Her adoptive parents were gift-shop owners from New Jersey called Richard and Catherine Harry. “I didn’t get along perfectly with my mother or my father. They had a more conservative sense of being. But I certainly lucked out on a survival level. My God, I was well cared for, doted on and loved. How can I complain? I wanna complain, but I can’t.”
Harry and Stein stand up and look around the multifloored members’ club. It reminds them of their own five-storey piece of domestic bliss that they shared in the late 1970s. “We had a big townhouse like this uptown,” says Stein. “One night Bowie shows up with Mick Jagger and Jerry Hall in the middle of the night and I got to sit on the couch and smoke a joint with Mick. It was f****** awesome.” They laugh.
Blondie initially called it quits in 1982 after Stein was rushed to hospital when he collapsed at a show. Eventually he was diagnosed with pemphigus vulgaris – a rare, sometimes fatal autoimmune disease of the skin. Harry pretty much disappeared from view from 1983 to 1986 and nursed Stein back to health. The disease left him with blisters all over his body and inside his mouth and throat. He couldn’t swallow solid food and it took four years for him to recover fully. He went on to produce Harry’s solo records, while she also took on movie roles, most notably in David Cronenberg’s 1983 psychedelic sci-fi film Videodrome.
Harry and Stein’s relationship eventually ended in 1989. Stein wanted to settle down and have kids, Harry did not. “There came a point in my life where I had to make a decision,” she says. “I was always haunted with the desire to do music. I felt I would have had a nervous breakdown by the time I was 40 if I followed the life my mother and father expected me to have – to raise a family, to live closer to them. Music happened for me easily. I uprooted myself to the city and it was a simple transition,” she says.
Ten years later, Stein fulfilled his ambition by marrying the actress Barbara Sicuranza and having two daughters: Akira and Valentina. Harry is their godmother. Sometimes they’re snapped on the streets of NYC – Harry, Stein, Sicuranza and the kids. Harry admits she was initially jealous when Stein first met his wife, but the two women have worked on their relationship and she clearly dotes on the whole family.
“I still love Chris,” says Harry, simply. “I still love Debbie – a lot,” Stein responds. They look at each other sweetly.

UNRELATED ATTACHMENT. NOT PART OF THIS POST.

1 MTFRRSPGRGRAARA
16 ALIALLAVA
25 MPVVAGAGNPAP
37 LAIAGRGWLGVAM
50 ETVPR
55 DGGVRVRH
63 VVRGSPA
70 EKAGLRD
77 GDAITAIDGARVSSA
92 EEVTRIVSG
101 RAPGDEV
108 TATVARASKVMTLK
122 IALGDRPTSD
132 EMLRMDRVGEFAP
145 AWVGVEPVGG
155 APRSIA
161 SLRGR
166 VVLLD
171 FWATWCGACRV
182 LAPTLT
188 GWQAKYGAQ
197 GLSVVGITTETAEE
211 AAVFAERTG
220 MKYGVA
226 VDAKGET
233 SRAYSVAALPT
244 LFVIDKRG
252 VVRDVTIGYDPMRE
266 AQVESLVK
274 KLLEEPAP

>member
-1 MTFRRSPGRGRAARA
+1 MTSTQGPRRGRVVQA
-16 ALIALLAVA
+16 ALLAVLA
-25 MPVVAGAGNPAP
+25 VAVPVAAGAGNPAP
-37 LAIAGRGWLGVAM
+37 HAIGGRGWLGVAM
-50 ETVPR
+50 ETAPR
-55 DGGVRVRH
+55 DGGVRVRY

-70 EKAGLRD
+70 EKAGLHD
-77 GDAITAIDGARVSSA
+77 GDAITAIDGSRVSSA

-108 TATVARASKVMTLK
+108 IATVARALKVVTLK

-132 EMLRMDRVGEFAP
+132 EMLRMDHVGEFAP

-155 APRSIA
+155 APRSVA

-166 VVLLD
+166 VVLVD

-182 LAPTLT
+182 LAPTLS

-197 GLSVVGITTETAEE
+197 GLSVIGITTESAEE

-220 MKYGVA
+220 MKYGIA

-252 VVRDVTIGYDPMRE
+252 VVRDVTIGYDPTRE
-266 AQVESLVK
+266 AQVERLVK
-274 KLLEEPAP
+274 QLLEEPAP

Stein muses about a Blondie biopic. “I’d want Ed Norton to play me in a movie, but he’s too old,” he says. He fancies the idea of Kirsten Dunst as Harry or even the young pop star Sky Ferreira. “Sky’s a total nerd. She reminds me of Debbie. She’s uncomfortable and confident at the same time: a great combination.”
It must have been hard for them to keep the band going through the implosion of their own relationship – or perhaps the added drama helped the creative frisson? They wouldn’t be the first couple to mine their personal lives for creative gain, I say, thinking of Beyonce, who regularly documents her supposed marital woes with the rapper Jay Z. Stein prefers to answer with his own slice of Beyonce gossip.
“You know we have it on good authority that the fight in the elevator was to sell more tickets for their tour at that point?” he says about the infamous altercation between Jay Z and Beyonce’s sister Solange, caught on CCTV in 2014 and leaked to the media.
It is time to leave the club. Harry reapplies all her various layers of disguise, and we bundle into an SUV en route to a photographer’s studio some blocks away. In the car, Harry pulls two Blondie T-shirts out of her handbag to give to me. Both of them have her face on the front. “It’s also good for pyjamas,” she smiles, encouraging me to wear her to bed.
Stein, who is constantly on his iPhone, finds out that the actress Mary Tyler Moore has died.
“Aww,” says Harry. “She was 80? Wow.”
The losses of David Bowie and Lou Reed hit them hard. Stein saw Bowie for the last time four summers ago, a few months before Reed died. “We were talking about Lou, concerned about him,” he sighs. When Bowie’s album Blackstar came out days before his death last year, nobody realised it was about his final throes. “Right after David died, I thought, ‘That’s amazing.’ It makes me proud to be an artist,” says Stein.
“Yeah, and it makes me think that’s something we should do,” adds Harry. Stein looks at her, confused. “A posthumous record?” he asks. “Well, an outro,” she replies. “Simply an outro.”

Blondie’s new album, Pollinator, will be released on May 5 on BMG